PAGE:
Wednesday, November 2, 2011

ni2 2/11/11

Assignment /əˈsaɪnmənt/
Duty / ˈduːti / ||/ ˈdjuːti/
Duty plural duties
Something you must do [uncountable and countable] something that you have to do because it is morally or legally right [= obligation]COLLOCATIONS
do your duty - it is somebody's duty to do something - have a duty to do something - have a duty to somebody/owe somebody a duty - sense of duty - moral duty - legal duty - fail in your duty (=fail to do something that you should do for someone) - be duty-bound to do something formal (=have a duty to do something)
I promise I will do my duty.
We feel it is our duty to help her.
Local authorities have a duty to keep the streets clean.
You have a duty to your husband and to your children.
She has a strong sense of moral duty.
The unions have failed in their duty to female workers.
In the traditional Hindu family, the son is duty-bound to look after his mother.
[Countable usually plural, uncountable] something you have to do as part of your job
Martin's duties included cleaning the cars.
She works for her father doing part-time secretarial duties.
He will soon be fit enough to carry out his duties (=do his job).
He can only do light duties .
When Juliet reported for duty (=arrived and said she was ready to start work) she was sent to check on a new patient.
A teacher may be fired for neglect of duty (=failing to do their job properly).
He did three tours of duty in Vietnam (=three periods working in a foreign country as a soldier, government officer etc).
Be on/off duty
to be working or not working at a particular time, especially when you are doing a job which people take turns to do, so that someone is always doing it:
He's on night duty.
Mary goes on duty (=starts working) tonight at half past ten.
What time do you go off duty (=finish work)?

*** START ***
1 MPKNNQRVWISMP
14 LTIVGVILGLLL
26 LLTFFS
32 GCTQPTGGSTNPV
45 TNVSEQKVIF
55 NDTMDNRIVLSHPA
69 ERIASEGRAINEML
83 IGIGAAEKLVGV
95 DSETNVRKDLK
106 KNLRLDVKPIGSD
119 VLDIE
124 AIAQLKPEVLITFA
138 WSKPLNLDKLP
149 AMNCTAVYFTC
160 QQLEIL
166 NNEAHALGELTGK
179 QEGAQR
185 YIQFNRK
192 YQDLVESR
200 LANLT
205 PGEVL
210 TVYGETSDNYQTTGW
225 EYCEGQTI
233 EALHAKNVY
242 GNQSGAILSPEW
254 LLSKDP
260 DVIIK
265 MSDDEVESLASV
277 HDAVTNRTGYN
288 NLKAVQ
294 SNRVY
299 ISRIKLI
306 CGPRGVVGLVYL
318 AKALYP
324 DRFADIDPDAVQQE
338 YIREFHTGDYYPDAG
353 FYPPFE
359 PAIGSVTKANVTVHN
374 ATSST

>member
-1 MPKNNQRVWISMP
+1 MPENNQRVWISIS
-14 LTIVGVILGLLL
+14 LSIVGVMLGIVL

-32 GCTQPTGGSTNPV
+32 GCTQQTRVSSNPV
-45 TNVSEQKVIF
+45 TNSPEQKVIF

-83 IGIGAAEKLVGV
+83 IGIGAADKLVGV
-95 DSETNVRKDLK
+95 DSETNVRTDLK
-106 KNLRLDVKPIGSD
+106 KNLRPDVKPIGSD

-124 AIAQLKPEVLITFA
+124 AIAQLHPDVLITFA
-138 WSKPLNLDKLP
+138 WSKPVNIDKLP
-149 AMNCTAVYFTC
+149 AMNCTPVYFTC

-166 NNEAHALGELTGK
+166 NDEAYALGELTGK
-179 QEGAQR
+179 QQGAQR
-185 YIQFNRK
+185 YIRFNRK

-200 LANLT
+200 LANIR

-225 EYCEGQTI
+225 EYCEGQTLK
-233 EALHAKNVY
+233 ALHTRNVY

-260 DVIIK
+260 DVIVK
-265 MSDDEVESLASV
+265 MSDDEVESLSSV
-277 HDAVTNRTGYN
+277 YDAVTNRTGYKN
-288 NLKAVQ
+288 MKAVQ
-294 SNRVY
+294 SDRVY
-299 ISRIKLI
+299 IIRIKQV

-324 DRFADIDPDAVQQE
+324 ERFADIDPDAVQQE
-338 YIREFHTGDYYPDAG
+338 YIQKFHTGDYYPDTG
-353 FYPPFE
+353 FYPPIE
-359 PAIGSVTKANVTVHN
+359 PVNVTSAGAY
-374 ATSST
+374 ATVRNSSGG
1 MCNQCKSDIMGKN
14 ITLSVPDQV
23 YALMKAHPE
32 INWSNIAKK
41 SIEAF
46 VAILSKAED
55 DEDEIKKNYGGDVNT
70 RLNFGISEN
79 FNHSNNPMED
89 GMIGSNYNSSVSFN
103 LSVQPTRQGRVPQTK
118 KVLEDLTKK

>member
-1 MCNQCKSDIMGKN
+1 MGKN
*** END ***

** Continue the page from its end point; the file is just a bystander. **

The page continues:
Firm 1 /fɜːrm / || /fɜːm/
Apprenticeship /əˈprentəsʃɪp / || /əˈprentɪsʃɪp/
Guard 1 /ɡɑːrd / || /ɡɑːd/
Aisle /aɪl/
Purse 1 /pɜːrs / || /pɜːs/
Pat 1 /pæt/
A uniform 1 / ˈjuːnəfɔːrm / || / ˈjuːnɪfɔːm/
Detective /dɪˈtektɪv/
Seriously / ˈsɪriəsli / || / ˈsɪəriəsli/
Youth /juːθ/ a teenage boy - used especially in newspapers to show disapproval:
a gang of youths
Sur‧ly/ ˈsɜːli/- bad-tempered and unfriendly [= sullen]:
a surly teenager
Jan‧i‧tor [countable] especially American English someone whose job is to look after a school or other large building [= caretaker British English]
I get angry if they don’t keep to high standards.
suspicious /səˈspɪʃəs/
Interviewer – interviewee
Get down to something
Phrasal verb
To start doing something that is difficult or needs a lot of time or energy:
It's time we got down to work.
We need to get down to some serious talking.
Trip up
Phrasal verb
1 to make a mistake, or to force someone to make a mistake by tricking them:
On his latest album, Kowalski trips up attempting more modern songs.
Trip somebody ↔ up
An attempt to trip up the Prime Minister on policy issues
Read up on something
Phrasal verb
To read a lot about something because you will need to know about it:
You'll enjoy travelling more if you read up on the history of the countries you'll be visiting.
If someone DRIES UP, they stop talking:
'It was -' She dried up again.

Turn something ↔ up
To find something by searching for it thoroughly:
The police investigation hasn't turned up any new evidence.
Come across somebody/something
To meet, find, or discover someone or something by chance:
I came across an old diary in her desk.
I've never come across anyone quite like her before.
if someone comes across in a particular way, they seem to have particular qualities [= come over]
Come across as
He comes across as a very intelligent, sensitive man.
She sometimes comes across as being rather arrogant.
I don't think I came across very well (=seemed to have good qualities) in the interview.
Sort yourself out/get yourself sorted out (=deal with all your problems)
I'm staying with a friend until I manage to sort myself out.

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